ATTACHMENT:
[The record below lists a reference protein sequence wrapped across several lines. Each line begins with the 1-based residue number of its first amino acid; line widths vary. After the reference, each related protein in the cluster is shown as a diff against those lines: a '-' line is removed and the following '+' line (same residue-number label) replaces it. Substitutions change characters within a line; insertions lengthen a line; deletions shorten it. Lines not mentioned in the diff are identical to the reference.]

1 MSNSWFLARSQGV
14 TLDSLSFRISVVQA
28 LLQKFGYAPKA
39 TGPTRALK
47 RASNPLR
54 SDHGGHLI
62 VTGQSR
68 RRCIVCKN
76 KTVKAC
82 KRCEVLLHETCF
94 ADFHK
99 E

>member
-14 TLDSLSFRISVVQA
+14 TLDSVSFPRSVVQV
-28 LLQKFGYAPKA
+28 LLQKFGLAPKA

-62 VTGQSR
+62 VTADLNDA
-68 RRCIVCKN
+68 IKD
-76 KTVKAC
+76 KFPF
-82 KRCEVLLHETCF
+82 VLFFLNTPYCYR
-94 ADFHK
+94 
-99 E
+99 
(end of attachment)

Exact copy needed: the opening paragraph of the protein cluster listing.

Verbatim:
[The record below lists a reference protein sequence wrapped across several lines. Each line begins with the 1-based residue number of its first amino acid; line widths vary. After the reference, each related protein in the cluster is shown as a diff against those lines: a '-' line is removed and the following '+' line (same residue-number label) replaces it. Substitutions change characters within a line; insertions lengthen a line; deletions shorten it. Lines not mentioned in the diff are identical to the reference.]